14:30 | Multi-scale exploration of convex functions and bandit convex optimization (Best Paper Award) SPEAKER: Sébastien Bubeck ABSTRACT. We construct a new map from a convex function to a distribution on its domain, with the property that this distribution is a multi-scale exploration of the function. We use this map to solve a decade-old open problem in adversarial bandit convex optimization by showing that the minimax regret for this problem is $\tilde{O}(\mathrm{poly}(n) \sqrt{T})$, where $n$ is the dimension and $T$ the number of rounds. This bound is obtained by studying the dual Bayesian maximin regret via the information ratio analysis of Russo and Van Roy, and then using the multi-scale exploration to construct a new algorithm for the Bayesian convex bandit problem. |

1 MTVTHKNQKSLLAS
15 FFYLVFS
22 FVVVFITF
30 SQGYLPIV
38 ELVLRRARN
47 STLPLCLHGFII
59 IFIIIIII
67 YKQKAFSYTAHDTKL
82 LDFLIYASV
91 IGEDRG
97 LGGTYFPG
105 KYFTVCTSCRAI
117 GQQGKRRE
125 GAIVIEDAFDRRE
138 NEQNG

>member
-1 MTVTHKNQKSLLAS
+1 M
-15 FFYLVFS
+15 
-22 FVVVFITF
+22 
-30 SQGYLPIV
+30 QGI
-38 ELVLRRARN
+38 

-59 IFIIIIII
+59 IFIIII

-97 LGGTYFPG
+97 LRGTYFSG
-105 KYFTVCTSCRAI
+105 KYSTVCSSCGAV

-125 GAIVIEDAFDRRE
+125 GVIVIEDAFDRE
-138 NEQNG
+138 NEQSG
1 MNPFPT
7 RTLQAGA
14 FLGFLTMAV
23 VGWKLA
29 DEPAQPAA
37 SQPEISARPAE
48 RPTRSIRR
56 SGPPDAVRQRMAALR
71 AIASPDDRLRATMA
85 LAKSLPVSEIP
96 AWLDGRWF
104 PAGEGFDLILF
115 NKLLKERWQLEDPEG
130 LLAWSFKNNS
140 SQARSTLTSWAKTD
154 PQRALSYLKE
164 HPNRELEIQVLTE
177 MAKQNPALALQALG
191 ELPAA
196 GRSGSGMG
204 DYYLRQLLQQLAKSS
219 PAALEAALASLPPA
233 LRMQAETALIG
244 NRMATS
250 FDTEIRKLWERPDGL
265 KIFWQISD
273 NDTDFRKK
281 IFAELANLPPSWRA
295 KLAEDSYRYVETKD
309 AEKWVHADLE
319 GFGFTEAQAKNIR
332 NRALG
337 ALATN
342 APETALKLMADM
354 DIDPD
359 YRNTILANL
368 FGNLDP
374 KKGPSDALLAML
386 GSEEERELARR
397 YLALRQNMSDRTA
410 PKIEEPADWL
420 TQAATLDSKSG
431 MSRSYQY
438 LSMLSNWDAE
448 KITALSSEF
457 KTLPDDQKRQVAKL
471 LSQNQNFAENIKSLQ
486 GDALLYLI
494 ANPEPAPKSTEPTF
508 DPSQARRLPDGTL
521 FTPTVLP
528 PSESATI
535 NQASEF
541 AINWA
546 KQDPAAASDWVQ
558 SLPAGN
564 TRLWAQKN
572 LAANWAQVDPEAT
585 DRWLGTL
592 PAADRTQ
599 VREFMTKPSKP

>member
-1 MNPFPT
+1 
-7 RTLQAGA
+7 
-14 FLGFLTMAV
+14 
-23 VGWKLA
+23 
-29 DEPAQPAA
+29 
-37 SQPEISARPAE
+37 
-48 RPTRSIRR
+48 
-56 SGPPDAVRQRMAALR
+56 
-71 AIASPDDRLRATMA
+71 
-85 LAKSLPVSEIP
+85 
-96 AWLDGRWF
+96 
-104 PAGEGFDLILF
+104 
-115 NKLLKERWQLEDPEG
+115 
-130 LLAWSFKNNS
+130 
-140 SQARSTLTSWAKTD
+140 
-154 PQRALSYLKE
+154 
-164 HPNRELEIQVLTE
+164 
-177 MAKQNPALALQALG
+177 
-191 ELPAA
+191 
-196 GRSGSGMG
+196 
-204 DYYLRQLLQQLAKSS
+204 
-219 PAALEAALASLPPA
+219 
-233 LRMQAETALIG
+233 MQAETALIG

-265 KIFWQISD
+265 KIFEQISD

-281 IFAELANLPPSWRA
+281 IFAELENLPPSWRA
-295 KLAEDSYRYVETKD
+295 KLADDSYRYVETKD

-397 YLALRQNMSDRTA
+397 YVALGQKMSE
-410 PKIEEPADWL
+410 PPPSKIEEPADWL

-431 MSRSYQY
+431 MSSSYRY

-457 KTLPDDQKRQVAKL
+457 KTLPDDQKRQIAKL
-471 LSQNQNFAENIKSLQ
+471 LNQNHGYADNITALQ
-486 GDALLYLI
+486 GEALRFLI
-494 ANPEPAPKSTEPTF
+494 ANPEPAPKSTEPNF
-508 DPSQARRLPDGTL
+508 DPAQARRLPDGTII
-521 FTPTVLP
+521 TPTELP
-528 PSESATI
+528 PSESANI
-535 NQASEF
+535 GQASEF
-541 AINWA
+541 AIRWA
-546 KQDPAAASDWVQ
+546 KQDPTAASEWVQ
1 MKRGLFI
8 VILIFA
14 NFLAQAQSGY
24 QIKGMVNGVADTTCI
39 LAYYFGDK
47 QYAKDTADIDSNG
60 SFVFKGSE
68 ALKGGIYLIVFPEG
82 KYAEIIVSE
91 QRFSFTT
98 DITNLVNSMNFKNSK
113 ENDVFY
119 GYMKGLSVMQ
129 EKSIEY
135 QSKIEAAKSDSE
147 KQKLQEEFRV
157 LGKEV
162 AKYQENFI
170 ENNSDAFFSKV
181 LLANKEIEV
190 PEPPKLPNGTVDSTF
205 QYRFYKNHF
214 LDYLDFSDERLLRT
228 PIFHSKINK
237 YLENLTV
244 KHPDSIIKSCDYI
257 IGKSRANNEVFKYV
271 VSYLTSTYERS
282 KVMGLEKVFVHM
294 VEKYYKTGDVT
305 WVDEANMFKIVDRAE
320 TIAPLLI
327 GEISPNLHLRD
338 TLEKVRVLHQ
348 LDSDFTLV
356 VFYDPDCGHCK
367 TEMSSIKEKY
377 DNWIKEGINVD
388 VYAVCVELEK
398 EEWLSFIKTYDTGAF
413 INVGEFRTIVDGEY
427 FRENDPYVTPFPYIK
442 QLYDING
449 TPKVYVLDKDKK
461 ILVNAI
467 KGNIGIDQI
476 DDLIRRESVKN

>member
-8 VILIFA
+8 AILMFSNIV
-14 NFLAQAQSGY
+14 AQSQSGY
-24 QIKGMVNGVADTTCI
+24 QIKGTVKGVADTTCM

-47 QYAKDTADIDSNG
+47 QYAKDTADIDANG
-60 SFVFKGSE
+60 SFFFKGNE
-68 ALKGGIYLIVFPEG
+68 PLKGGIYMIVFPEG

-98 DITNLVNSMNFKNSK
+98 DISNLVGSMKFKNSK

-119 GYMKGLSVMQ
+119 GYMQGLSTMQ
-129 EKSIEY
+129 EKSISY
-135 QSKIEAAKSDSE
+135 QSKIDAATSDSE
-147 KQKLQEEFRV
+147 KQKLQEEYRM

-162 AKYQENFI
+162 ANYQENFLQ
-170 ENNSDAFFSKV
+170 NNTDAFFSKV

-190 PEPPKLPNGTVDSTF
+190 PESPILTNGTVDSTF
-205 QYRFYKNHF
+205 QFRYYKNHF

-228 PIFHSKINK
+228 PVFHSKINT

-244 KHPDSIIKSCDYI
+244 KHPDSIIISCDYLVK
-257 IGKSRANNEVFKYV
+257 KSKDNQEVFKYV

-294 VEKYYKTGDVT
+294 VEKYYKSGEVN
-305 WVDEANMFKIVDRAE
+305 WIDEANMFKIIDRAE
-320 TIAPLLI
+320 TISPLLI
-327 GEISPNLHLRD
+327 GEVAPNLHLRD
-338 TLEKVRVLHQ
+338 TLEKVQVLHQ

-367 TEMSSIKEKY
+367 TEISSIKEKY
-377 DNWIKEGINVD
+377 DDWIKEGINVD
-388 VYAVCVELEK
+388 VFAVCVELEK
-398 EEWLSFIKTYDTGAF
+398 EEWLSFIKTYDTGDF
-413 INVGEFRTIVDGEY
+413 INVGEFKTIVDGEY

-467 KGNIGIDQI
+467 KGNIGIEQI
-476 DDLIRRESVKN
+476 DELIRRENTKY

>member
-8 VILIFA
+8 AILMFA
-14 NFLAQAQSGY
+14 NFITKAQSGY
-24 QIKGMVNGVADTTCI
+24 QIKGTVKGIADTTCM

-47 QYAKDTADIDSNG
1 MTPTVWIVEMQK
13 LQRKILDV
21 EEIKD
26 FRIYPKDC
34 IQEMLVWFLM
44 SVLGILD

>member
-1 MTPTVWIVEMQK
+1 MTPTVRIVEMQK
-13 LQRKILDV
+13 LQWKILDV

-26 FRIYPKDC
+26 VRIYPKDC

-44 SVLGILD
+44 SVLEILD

14:50 | Delay and Cooperation in Nonstochastic Bandits SPEAKER: unknown ABSTRACT. We study networks of communicating learning agents that cooperate to solve a common nonstochastic bandit problem. Agents use an underlying communication network to get messages about actions selected by other agents, and drop messages that took more than $d$ hops to arrive, where $d$ is a delay parameter. We introduce \textsc{Exp3-Coop}, a cooperative version of the {\sc Exp3} algorithm and prove that with $K$ actions and $N$ agents the average per-agent regret after $T$ rounds is at most of order $\sqrt{\bigl(d+1 + \tfrac{K}{N}\alpha_{\le d}\bigr)(T\ln K)}$, where $\alpha_{\le d}$ is the independence number of the $d$-th power of the connected communication graph $G$. We then show that for any connected graph, for $d=\sqrt{K}$ the regret bound is $K^{1/4}\sqrt{T}$, strictly better than the minimax regret $\sqrt{KT}$ for noncooperating agents. More informed choices of $d$ lead to bounds which are arbitrarily close to the full information minimax regret $\sqrt{T\ln K}$ when $G$ is dense. When $G$ has sparse components, we show that a variant of \textsc{Exp3-Coop}, allowing agents to choose their parameters according to their centrality in $G$, strictly improves the regret. Finally, as a by-product of our analysis, we provide the first characterization of the minimax regret for bandit learning with delay. |